Strain Gage Bending

  • Thread starter sean882
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  • #1
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In strength of materials, we have to do a project using strain gages to measure a weight between 0 and 10 lbs with an accuracy of .1lbs. My group is using bending strain. We have a formula, S[tex]_{}b[/tex]=[tex]\frac{F*L*6}{E*b*h}[/tex], where F is the weight applied, L is the length, E is the Young's Modulus, b and h are base and height dimensions, respectively. We need S[tex]_{}b[/tex] to equal between 500 and 1,000. Where does the 6 come from in the formula? We have a feeling it comes from moment of inertia formulas somehow, but could you explain how it is derived? Thanks,

-Sean
 

Answers and Replies

  • #2
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My LaTeX equations aren't working right in PF. I think you can decipher the LaTeX code :-)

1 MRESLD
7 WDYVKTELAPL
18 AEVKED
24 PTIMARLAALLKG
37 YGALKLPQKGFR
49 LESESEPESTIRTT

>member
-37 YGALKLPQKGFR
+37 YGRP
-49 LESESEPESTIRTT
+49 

The stress due to bending is \sigma = \frac{Mc}{I}. The strain is given by Hooke's law: \epsilon = \frac{\sigma}[E] = \frac{Mc}{EI}. I = \frac{bh^3}{12} and c = \frac{h}{2} and M = F*L. This yields \epsilon = \frac{6FL}{Ebh^2}.

I'm pretty sure in your equation the h needs to be squared.
 
  • #3
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Thanks a bunch!
 

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